The beach just south of Santa Monica Pier, and several other popular beaches on the stretch of coastline from the Ventura County line south to the Palos Verdes Peninsula, have failed to meet federal clean water standards on several periodic testings this summer, according to statistics compiled by the nonprofit environmental organization Heal the Bay, which reports that the hundreds of thousands of beachgoers that visit these areas face a potential health risk from exposure to ocean water contaminated by fecal bacteria. Since the July 15, 2006 deadline to enforce standards at area beaches under the federal Clean Water Act, 21 of the 65 beaches tested in Santa Monica Bay have been in violation at one time or another. A total of four beaches exceeded the standards in the past week, said Heal the Bay.
The monitoring is done at 65 locations in Los Angeles County by the LA County Department of Health Services, the City of LA’s Environmental Monitoring Division and the LA County Sanitation District.
“Almost 1/3 of the beaches tested in Santa Monica Bay have exceeded the new beach bacteria standards in violation of the Clean Water Act, demonstrating how widespread this problem is,” said Mark Gold, Executive Director of Heal the Bay. “We urge the coastal cities responsible and LA County to protect public health by immediately posting warning signs at the beaches, to come forward with plans to clean up these beaches and do everything possible to comply with the law as soon as possible.”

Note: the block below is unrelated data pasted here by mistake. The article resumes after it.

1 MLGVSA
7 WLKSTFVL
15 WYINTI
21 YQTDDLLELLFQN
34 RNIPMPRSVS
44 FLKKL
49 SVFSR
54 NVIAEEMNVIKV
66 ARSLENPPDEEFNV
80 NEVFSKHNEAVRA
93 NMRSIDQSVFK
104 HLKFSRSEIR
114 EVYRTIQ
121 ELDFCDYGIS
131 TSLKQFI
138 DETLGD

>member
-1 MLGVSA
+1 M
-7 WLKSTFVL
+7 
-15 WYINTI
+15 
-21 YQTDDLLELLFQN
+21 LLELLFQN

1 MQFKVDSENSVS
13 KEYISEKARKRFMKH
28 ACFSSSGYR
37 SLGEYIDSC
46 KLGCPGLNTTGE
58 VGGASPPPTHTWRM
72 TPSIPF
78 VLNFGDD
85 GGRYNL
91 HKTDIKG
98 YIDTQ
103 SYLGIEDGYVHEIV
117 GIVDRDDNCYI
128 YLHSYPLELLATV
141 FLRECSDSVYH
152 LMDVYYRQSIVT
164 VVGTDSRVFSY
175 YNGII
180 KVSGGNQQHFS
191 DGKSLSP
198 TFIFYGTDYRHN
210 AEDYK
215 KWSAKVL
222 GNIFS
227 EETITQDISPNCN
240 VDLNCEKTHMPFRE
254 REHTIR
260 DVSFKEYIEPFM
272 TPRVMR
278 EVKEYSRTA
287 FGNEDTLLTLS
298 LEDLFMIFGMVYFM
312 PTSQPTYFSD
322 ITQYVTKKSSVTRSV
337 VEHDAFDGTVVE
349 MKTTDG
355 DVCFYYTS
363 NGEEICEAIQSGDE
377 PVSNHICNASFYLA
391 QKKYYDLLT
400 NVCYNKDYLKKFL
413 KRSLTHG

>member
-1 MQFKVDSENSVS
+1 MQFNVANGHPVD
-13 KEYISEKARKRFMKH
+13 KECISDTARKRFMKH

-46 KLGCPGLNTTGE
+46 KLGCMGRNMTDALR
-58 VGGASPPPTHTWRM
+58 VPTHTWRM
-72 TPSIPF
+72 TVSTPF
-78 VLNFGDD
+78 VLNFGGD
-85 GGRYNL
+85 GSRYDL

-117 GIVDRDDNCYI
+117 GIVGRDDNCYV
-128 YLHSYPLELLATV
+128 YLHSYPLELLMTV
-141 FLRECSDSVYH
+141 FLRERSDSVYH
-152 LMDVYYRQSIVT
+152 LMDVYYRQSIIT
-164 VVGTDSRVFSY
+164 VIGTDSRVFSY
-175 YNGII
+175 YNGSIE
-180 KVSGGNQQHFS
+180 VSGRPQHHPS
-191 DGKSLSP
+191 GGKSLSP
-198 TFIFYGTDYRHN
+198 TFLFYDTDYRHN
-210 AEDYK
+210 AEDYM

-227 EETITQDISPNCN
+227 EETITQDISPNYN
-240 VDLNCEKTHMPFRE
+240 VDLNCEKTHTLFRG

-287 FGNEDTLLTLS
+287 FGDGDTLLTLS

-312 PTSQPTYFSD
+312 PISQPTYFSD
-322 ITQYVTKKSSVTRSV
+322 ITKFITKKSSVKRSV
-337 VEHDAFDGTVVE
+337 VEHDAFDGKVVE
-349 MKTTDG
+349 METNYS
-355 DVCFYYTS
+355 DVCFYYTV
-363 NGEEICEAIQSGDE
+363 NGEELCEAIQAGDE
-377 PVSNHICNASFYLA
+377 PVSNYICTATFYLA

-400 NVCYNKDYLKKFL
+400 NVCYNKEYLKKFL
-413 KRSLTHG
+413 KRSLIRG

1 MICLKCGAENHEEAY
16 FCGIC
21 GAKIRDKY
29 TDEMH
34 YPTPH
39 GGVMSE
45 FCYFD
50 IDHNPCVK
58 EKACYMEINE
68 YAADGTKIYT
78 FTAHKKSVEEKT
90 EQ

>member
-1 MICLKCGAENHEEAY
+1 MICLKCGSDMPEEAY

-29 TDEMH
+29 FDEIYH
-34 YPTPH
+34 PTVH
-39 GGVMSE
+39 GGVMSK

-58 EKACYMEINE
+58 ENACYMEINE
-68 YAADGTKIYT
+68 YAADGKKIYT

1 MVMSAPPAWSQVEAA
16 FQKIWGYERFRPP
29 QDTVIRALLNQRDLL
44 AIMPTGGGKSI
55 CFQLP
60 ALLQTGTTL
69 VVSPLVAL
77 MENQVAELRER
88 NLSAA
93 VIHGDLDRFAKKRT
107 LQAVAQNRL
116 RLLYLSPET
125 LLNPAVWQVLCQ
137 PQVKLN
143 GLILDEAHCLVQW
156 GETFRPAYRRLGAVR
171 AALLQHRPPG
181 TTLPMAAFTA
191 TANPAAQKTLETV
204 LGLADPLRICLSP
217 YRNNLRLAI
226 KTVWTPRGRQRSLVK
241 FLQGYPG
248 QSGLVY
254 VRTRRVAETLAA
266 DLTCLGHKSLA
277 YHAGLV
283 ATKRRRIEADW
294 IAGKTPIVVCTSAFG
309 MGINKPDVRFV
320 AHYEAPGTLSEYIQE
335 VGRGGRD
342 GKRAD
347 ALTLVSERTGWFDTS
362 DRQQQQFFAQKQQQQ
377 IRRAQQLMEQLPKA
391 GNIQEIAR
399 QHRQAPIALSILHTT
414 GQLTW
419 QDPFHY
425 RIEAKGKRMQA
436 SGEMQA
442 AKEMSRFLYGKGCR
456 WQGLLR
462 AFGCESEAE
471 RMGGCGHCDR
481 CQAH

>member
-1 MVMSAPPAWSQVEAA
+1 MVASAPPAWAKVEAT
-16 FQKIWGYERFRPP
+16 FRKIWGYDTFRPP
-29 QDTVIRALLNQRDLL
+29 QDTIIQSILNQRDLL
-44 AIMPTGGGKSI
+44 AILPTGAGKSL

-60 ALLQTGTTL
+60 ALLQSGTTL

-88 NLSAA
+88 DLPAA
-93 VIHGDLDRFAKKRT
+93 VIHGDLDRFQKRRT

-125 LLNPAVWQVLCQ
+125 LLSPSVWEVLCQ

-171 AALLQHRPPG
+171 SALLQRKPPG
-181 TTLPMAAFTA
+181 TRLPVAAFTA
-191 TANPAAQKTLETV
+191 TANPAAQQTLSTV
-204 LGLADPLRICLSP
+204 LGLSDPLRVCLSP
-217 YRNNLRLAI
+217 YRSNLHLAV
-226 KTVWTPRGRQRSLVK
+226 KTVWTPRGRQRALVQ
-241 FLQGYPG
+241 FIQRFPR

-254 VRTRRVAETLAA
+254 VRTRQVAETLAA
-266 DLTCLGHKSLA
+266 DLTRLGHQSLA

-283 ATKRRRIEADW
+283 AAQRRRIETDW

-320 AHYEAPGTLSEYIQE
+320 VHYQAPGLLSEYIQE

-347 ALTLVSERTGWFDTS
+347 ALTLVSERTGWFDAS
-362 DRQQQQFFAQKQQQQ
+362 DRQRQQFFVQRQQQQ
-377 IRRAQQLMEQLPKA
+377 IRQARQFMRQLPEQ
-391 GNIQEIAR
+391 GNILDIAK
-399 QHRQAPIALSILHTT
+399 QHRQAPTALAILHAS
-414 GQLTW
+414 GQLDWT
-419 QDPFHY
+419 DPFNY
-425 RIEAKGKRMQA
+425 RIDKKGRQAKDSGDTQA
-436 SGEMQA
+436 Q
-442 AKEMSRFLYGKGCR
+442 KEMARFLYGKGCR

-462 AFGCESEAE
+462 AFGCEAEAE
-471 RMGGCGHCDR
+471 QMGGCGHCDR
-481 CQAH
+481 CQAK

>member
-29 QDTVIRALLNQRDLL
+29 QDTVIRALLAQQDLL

The organization says that the worst repeat offenders are: Castlerock storm drain in Pacific Palisades; Marie Canyon at Puerco Beach in Malibu; Santa Monica Pier, south side of the Pier; Redondo Beach Pier, 100 yards south of the pier; and Dockweiler State Beach at Ballona Creek mouth.
In July, the Los Angeles Regional Water Quality Control Board (RWQCB) postponed a vote to, in effect, toughen enforcement of beach water quality standards beginning July 15 – a vote that would have required local cities and L.A. County to comply with new beach water quality standards every day during the summer months. The vote was rescheduled for the board’s September 14 meeting at the Metropolitan Water District in downtown Los Angeles. Last week, Governor Schwarzenegger expressed strong support for making the water quality standards more enforceable.
Despite the July postponement, the RWQCB has begun sending letters to LA County and various cities violating pollution standards, asking them to identify the source of the pollution and provide other information within two weeks. Failure to comply may result in a $1,000 per day fine.
The continuing struggle to heal the bay has been going on for years. In 1999, Heal the Bay, together with the Natural Resources Defense Council (NRDC) and Santa Monica Baykeeper, went to court and fought for – and won – water quality pollution limits in Los Angeles and Ventura counties. The beach bacteria limits for Santa Monica Bay were established in 2003. Even with three years of lead time before the July 15 compliance deadline, many of Santa Monica Bay’s beaches still have elevated bacteria levels.
Heal the Bay recommends beachgoers check the Beach Report Card at www.healthebay.org before heading into the surf at their favorite beaches.